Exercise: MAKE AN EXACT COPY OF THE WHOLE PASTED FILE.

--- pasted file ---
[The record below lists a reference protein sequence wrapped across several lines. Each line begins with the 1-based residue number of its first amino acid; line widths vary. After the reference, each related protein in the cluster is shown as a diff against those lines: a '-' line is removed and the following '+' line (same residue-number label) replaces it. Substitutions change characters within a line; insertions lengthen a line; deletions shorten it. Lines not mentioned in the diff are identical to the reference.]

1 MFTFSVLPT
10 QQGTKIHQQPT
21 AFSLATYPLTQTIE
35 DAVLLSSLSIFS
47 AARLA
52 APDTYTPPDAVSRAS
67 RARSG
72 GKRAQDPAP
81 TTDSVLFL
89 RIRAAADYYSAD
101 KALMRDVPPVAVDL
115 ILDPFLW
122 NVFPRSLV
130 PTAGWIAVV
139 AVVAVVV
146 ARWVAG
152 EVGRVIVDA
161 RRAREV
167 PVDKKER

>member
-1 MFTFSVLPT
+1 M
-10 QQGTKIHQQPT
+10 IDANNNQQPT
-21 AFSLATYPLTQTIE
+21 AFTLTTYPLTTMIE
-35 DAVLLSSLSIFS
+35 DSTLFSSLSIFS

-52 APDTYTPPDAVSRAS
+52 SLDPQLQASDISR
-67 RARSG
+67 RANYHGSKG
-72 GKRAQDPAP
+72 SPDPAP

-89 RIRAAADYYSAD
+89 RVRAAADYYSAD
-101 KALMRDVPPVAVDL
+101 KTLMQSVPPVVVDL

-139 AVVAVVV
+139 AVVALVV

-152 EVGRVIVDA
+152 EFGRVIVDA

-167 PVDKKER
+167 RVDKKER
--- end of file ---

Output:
[The record below lists a reference protein sequence wrapped across several lines. Each line begins with the 1-based residue number of its first amino acid; line widths vary. After the reference, each related protein in the cluster is shown as a diff against those lines: a '-' line is removed and the following '+' line (same residue-number label) replaces it. Substitutions change characters within a line; insertions lengthen a line; deletions shorten it. Lines not mentioned in the diff are identical to the reference.]

1 MFTFSVLPT
10 QQGTKIHQQPT
21 AFSLATYPLTQTIE
35 DAVLLSSLSIFS
47 AARLA
52 APDTYTPPDAVSRAS
67 RARSG
72 GKRAQDPAP
81 TTDSVLFL
89 RIRAAADYYSAD
101 KALMRDVPPVAVDL
115 ILDPFLW
122 NVFPRSLV
130 PTAGWIAVV
139 AVVAVVV
146 ARWVAG
152 EVGRVIVDA
161 RRAREV
167 PVDKKER

>member
-1 MFTFSVLPT
+1 M
-10 QQGTKIHQQPT
+10 IDANNNQQPT
-21 AFSLATYPLTQTIE
+21 AFTLTTYPLTTMIE
-35 DAVLLSSLSIFS
+35 DSTLFSSLSIFS

-52 APDTYTPPDAVSRAS
+52 SLDPQLQASDISR
-67 RARSG
+67 RANYHGSKG
-72 GKRAQDPAP
+72 SPDPAP

-89 RIRAAADYYSAD
+89 RVRAAADYYSAD
-101 KALMRDVPPVAVDL
+101 KTLMQSVPPVVVDL

-139 AVVAVVV
+139 AVVALVV

-152 EVGRVIVDA
+152 EFGRVIVDA

-167 PVDKKER
+167 RVDKKER